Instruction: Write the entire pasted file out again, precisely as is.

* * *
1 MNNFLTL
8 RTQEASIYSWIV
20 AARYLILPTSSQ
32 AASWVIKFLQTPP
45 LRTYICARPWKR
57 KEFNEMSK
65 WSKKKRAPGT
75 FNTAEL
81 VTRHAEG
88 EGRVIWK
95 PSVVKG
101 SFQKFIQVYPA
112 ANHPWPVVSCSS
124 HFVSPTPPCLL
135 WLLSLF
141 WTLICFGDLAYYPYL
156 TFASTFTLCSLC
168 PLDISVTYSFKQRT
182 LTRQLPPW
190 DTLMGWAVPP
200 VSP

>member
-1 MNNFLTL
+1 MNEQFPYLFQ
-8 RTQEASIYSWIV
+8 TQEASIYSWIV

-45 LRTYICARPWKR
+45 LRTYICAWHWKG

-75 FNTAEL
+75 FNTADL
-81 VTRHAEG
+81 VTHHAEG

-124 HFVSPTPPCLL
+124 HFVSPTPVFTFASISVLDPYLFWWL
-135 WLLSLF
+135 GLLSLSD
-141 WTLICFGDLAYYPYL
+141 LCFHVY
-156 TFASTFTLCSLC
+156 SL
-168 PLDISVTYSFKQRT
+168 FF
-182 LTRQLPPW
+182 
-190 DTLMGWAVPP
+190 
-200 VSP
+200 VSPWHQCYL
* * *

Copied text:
1 MNNFLTL
8 RTQEASIYSWIV
20 AARYLILPTSSQ
32 AASWVIKFLQTPP
45 LRTYICARPWKR
57 KEFNEMSK
65 WSKKKRAPGT
75 FNTAEL
81 VTRHAEG
88 EGRVIWK
95 PSVVKG
101 SFQKFIQVYPA
112 ANHPWPVVSCSS
124 HFVSPTPPCLL
135 WLLSLF
141 WTLICFGDLAYYPYL
156 TFASTFTLCSLC
168 PLDISVTYSFKQRT
182 LTRQLPPW
190 DTLMGWAVPP
200 VSP

>member
-1 MNNFLTL
+1 MNEQFPYLFQ
-8 RTQEASIYSWIV
+8 TQEASIYSWIV

-45 LRTYICARPWKR
+45 LRTYICAWHWKG

-75 FNTAEL
+75 FNTADL
-81 VTRHAEG
+81 VTHHAEG

-124 HFVSPTPPCLL
+124 HFVSPTPVFTFASISVLDPYLFWWL
-135 WLLSLF
+135 GLLSLSD
-141 WTLICFGDLAYYPYL
+141 LCFHVY
-156 TFASTFTLCSLC
+156 SL
-168 PLDISVTYSFKQRT
+168 FF
-182 LTRQLPPW
+182 
-190 DTLMGWAVPP
+190 
-200 VSP
+200 VSPWHQCYL